Given this deification of the military, American citizens, especially children are going to think that the way to resolve a conflict is by force and not by the use of dialog or compromise. After all, even third grade students know that those in the military use guns and bombs, not words and reason to ‘stop the bad guy’ or to get payback for some wrong done to them.  Our nation’s response to Sept. 11 provided the blueprint.

Using Switzerland and Norway as examples

While the US currently ranks number one in worldwide per-capita gun own ownership, Switzerland has the third highest gun ownership rate in the world, yet they’ve only had 16 random killing incidents since 1990, and their gun homicide rate is seven times less than the U.S.  Though this is just one example, it suggests that gun ownership alone is not the primary issue in which to focus.  And it may just be a coincidence, but could part of the reason Switzerland has a relatively low rate of domestic gun violence be due to its overall belief in not resolving international disputes with the use of the military?

Norway provided a lesson in how to respond to horrific violence following the 2011 attack by Anders Breivik, which left 77 dead, most of which were teenagers.  It was the deadliest attack in Norway since World War II, and a survey found that 1 in 4 Norwegians knew “someone affected by the attacks”.

But instead of acting “tough” and implementing new laws that sacrificed liberty for “security,” Norway decided that they would pursue the path of dialog and understanding.

Jens Stoltenberg, then Norway’s prime minister, called on the nation to fight against extreme ideologies. “We should counter blind hate with argument and education.”  “The bomb and bullets (from Breivik) were aimed at changing Norway, … and the Norwegian people responded by embracing our values. The killer failed, the people won.”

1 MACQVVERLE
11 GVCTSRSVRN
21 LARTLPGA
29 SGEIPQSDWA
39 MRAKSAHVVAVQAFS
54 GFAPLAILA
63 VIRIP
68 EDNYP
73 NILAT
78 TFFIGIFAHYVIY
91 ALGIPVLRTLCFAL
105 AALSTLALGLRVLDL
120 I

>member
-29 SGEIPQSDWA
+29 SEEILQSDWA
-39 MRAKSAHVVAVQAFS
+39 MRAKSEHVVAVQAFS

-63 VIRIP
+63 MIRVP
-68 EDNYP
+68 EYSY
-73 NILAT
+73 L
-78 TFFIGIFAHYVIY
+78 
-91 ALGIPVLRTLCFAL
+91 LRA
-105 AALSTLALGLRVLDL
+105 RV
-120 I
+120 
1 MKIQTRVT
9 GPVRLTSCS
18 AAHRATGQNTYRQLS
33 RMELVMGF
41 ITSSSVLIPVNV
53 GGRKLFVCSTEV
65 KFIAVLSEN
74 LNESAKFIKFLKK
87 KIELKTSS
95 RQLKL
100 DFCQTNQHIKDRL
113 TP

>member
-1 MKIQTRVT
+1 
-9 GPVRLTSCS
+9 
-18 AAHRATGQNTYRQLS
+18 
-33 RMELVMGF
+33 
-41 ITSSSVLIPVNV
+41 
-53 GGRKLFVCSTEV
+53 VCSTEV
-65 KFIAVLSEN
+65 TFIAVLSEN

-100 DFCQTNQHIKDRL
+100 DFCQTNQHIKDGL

Wow, can you imagine if George W. Bush would have said that after the attacks of Sept. 11?

Values vs. laws

There’s no doubt that people in the US want senseless mass killings to stop.  But are we strong enough as a society to get to the root causes of these killings, to really take a look at who we are and be willing to make some changes to our values, not just our laws?

People like myself who want to live in a country free of guns have to face the fact that the 2nd Amendment says that the government shall not infringe on the right of the people to keep and bear arms.  I don’t like it, but I invoke my 1st Amendment rights every time a cop harasses people at a protest I’m attending, so unless I want to be intellectually dishonest, I must accept both Amendments.  This still leaves room for a discussion on background checks, assault rifles and concealed weapons.

But what may be more effective in helping stem domestic killings would be a redirection of the debate from the overly-simplistic, partisan gun control conversation to one that asks what kind of society produces this many alienated and deeply troubled people

Let’s debate the pressures that our consumer/glamour society puts on young people. And, let’s talk about our culture of glorifying violence and using aggression to resolve problems.  Obama rightly stated that the US is the only developed country experiencing this level of mass killings.  But we’re also the world’s number one arms dealer, and the world leader in waging war.

It’s difficult to preach about peace at home when you’re practicing violence all around the world.

Chris Ernesto is cofounder of St. Pete for Peace, an antiwar organization in St. Petersburg, FL that has been active since 2003. Mr. Ernesto also created and manages OccupyArrests.com and USinAfrica.com.